Archive | February, 2011

A taste for tofu

13 Feb

Though tofu is much less maligned than it was when I first developed an interest in diversifying my protein sources over ten years ago, I still meet people with a real hate-on for my beloved bean curd. The thing is, tofu doesn’t have much flavour at all; it’s more about giving tofu a taste you enjoy than it is about developing a taste for tofu. Tofu haters don’t last long in the face of the delicious dish I’m about to introduce you to.

If you’re shaking your head in dismay and thinking “the texture is the problem”, rest assured: fresh tofu is available in a variety of textures. The most common are soft/silken tofu, which is usually sold in boxes, and firm/cotton tofu, which is usually sold vaccuum-packed (in larger grocery stores) or stored in buckets of water (in smaller/specialty stores). The latter can more easily be eaten with chopsticks and doesn’t jiggle like the former.

Vacuum-packed, cotton-style tofu

Vacuum-packed, cotton-style tofu

It’s the kind of tofu involved in this recipe, and I encourage you to try it out and see what you think. It just may change your mind about tofu forever (you’re welcome).

Faced with this?

Cubed tofu

Cubed tofu

Gather the following 4 ingredients for a marinade…

Marinade ingredients

Marinade ingredients (aka Why I'm a Librarian and Not a Food Stylist)

and transform it into this (see recipe below):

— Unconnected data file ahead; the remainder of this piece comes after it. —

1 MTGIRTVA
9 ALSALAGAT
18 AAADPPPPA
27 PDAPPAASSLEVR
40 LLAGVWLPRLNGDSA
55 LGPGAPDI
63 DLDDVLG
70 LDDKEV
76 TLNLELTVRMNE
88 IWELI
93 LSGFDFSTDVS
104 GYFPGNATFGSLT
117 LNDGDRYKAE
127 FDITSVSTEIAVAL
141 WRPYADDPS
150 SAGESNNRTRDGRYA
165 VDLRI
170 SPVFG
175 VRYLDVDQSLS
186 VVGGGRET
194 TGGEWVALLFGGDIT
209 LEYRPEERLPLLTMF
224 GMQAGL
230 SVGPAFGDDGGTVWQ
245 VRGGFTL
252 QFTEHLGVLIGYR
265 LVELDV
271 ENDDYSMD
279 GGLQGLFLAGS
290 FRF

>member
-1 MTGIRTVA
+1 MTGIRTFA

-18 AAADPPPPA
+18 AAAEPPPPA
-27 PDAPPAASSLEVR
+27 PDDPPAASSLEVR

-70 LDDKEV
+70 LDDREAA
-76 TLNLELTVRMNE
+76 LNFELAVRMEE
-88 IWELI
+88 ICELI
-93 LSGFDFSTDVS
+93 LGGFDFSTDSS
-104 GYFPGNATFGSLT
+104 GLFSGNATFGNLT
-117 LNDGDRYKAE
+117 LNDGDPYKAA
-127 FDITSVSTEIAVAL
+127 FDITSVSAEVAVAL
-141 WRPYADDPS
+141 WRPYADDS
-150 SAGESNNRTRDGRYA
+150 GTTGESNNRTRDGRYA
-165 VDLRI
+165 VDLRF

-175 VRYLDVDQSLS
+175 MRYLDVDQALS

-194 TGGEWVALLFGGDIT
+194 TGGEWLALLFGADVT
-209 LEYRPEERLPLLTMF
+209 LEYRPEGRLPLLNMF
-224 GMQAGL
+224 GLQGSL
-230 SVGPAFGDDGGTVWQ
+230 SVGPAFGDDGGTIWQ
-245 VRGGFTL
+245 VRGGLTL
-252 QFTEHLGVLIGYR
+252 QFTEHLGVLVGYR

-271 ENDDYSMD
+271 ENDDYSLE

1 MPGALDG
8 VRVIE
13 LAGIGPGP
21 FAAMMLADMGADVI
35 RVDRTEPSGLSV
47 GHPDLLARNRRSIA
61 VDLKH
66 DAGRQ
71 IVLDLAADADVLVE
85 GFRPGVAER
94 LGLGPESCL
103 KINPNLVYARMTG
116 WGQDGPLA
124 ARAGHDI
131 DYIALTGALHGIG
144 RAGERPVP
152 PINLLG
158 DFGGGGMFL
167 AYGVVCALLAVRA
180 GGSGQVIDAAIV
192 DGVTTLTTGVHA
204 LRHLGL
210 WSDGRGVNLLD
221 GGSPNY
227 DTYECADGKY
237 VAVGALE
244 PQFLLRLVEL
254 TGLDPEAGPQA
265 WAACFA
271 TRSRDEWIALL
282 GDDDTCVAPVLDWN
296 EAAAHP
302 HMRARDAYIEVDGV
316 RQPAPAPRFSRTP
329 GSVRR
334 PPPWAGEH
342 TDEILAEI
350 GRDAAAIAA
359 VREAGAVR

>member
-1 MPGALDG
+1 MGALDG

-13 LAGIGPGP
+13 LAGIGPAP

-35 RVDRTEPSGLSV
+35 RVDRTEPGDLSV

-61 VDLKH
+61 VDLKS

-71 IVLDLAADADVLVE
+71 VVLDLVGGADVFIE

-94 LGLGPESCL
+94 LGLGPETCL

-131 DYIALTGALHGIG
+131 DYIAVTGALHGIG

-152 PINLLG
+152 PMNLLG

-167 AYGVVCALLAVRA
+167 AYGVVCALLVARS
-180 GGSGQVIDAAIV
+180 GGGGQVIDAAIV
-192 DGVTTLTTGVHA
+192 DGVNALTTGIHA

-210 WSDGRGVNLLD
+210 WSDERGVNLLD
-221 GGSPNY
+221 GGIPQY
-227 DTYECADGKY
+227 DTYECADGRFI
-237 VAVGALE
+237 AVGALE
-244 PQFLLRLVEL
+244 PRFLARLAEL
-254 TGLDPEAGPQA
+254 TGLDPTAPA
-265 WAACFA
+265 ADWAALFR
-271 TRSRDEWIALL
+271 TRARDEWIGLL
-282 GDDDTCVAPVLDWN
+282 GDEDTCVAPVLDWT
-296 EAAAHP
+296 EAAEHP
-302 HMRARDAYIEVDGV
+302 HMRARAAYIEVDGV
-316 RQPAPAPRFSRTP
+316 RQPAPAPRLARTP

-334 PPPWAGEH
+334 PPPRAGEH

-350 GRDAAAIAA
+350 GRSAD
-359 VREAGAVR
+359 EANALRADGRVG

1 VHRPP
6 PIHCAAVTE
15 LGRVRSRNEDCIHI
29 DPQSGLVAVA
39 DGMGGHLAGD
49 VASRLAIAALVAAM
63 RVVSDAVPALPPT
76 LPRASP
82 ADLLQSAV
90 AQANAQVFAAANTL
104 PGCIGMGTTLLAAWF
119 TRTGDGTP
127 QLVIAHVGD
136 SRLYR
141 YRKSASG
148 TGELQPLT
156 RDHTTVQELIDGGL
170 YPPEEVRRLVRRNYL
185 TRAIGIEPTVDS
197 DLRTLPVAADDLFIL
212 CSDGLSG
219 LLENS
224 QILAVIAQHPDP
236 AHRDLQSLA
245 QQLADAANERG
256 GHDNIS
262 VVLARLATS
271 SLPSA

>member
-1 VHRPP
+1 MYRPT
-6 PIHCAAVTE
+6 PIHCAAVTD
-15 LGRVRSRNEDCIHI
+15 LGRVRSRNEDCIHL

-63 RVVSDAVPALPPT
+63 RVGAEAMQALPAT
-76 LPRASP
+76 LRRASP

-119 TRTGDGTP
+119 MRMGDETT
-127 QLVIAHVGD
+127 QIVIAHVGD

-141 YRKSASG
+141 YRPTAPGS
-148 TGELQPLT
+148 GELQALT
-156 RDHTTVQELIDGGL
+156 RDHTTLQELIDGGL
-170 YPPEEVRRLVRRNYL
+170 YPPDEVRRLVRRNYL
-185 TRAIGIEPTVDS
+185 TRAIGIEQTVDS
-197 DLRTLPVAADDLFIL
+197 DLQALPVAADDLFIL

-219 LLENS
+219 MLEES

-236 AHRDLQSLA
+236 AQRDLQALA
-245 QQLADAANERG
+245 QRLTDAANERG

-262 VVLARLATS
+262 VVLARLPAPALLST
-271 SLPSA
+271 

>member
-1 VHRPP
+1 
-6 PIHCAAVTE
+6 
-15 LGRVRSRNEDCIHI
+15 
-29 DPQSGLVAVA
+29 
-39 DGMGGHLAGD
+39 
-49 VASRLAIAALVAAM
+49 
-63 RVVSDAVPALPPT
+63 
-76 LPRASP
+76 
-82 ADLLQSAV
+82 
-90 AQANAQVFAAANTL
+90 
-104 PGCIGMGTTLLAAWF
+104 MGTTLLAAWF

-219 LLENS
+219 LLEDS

Cooked tofu

Ginger-garlic tofu

The best thing about this tofu dish is its versatility. You can add it to spinach salad for some extra flavour and protein. You can toss it in a stir fry. You can pile on some corn kernels…

Tofu with corn kernels

and a generous helping of mashed potatoes…

Tofu, corn, mashed potatoes

then stick the baking dish back in the oven on broil for a few minutes and have a delicious non-shepherd’s pie.

Non-shepherd's pie

Non-shepherd's pie

Serve with salad for a complete meal!

Eat your greens at every meal

Complete meal

That’s cranberry juice, btw.

You can also serve this tofu straight-up in lieu of the meat in a meat-and-potatoes dinner (move over, tofurkey). ‘Cause eating well is all about options. Without further ado…

Ginger-Garlic Tofu

Ingredients:
1 Tbsp olive oil
3 Tbsp tamari
1 Tbsp minced garlic
1 Tbsp grated ginger
1 block firm/cotton tofu, cubed

Method:
1) Mix all ingredients except tofu in a baking dish
2) Add the cubed tofu to the marinade and mix to coat evenly
3) Let sit for 15 minutes
4) Cook on 350F-400F for 10-15 minutes, until tofu is browned

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Sometimes, in the depths of (a Canadian) winter

12 Feb

Sometimes, in the depths of winter, you get tired and feel lethargic. Food tastes a little off, like it has frostbite. Sometimes, food isn’t the only one with frostbite.